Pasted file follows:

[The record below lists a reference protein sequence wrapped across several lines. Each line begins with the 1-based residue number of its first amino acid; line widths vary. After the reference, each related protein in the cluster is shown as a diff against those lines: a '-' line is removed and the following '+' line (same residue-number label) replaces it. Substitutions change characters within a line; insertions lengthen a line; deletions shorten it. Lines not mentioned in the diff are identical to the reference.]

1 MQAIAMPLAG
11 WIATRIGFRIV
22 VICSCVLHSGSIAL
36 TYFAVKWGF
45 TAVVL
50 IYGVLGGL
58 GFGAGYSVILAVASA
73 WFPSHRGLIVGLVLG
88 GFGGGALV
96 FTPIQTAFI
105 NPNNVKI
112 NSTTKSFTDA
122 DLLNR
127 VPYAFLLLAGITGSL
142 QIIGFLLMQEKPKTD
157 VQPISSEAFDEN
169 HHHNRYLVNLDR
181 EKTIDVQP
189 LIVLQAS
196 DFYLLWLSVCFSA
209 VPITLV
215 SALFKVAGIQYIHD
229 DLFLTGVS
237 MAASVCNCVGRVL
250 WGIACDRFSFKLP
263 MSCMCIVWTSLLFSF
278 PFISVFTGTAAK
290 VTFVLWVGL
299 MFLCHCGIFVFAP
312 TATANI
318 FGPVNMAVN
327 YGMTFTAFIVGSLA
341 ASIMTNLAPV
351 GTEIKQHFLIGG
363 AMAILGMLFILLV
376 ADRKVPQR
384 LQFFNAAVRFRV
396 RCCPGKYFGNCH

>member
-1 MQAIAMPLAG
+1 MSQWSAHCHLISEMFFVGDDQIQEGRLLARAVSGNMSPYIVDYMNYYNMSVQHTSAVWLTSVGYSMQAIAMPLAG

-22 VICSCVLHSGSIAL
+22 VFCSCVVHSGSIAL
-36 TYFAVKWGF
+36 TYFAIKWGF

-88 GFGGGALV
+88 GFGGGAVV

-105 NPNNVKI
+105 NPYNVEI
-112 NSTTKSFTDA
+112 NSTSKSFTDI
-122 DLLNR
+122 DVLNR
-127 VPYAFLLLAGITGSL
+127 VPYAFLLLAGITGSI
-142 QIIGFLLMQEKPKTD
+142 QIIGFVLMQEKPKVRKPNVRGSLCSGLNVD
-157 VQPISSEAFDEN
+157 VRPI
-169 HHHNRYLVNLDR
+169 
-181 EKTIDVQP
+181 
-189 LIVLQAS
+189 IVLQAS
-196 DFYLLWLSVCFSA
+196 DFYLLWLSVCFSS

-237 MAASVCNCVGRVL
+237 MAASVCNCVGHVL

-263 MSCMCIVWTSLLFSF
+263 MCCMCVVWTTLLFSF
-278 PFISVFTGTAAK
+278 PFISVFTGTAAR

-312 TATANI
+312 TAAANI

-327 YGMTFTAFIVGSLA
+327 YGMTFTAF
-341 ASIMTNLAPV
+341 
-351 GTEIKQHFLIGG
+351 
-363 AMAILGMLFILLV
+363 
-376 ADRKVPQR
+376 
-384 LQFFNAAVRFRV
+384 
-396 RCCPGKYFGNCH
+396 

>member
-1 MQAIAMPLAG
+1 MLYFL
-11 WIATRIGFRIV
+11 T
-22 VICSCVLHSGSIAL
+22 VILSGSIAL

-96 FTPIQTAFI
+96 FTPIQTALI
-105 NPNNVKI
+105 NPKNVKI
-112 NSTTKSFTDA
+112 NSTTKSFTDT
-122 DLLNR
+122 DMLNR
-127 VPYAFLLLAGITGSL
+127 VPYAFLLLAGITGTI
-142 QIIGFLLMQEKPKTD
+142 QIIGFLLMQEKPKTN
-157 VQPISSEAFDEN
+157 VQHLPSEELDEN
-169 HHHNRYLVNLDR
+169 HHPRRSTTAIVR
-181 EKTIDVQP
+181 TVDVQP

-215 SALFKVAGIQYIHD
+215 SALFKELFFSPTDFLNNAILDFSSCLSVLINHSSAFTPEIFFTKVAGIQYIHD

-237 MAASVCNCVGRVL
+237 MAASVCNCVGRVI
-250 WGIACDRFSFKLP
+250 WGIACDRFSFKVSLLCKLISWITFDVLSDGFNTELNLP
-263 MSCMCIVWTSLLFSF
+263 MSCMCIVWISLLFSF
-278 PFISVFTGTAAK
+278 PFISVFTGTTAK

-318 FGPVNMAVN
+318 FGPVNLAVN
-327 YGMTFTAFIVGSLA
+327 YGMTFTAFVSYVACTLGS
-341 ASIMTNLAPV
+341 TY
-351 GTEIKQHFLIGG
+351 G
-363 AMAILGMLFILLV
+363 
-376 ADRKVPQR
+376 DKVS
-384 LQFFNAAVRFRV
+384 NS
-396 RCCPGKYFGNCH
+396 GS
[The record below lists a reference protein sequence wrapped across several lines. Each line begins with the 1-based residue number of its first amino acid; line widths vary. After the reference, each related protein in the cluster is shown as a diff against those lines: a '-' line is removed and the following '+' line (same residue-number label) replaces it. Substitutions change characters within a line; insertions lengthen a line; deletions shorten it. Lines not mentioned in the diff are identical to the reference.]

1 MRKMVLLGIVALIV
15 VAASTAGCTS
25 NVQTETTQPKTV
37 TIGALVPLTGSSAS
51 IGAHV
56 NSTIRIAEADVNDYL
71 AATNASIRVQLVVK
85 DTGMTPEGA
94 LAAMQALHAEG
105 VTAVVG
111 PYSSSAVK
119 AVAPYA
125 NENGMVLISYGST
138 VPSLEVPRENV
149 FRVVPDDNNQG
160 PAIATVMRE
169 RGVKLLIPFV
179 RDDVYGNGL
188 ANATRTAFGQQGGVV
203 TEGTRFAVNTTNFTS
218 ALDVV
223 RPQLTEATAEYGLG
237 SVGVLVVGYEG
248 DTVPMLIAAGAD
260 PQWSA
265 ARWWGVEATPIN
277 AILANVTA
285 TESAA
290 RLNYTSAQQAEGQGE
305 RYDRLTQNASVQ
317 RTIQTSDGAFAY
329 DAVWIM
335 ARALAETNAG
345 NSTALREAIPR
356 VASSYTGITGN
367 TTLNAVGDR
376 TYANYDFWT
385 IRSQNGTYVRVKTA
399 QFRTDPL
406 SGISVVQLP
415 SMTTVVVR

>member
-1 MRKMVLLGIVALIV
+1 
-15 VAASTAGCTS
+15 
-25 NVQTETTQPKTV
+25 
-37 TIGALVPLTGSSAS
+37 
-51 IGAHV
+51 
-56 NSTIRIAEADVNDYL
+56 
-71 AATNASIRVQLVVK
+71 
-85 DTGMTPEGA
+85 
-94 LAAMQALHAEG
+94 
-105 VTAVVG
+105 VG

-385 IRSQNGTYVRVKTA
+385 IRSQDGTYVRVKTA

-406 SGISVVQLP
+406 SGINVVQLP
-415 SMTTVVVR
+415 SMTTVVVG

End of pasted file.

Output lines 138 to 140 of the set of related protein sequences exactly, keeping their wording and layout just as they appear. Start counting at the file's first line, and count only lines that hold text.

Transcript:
-384 LQFFNAAVRFRV
+384 NS
-396 RCCPGKYFGNCH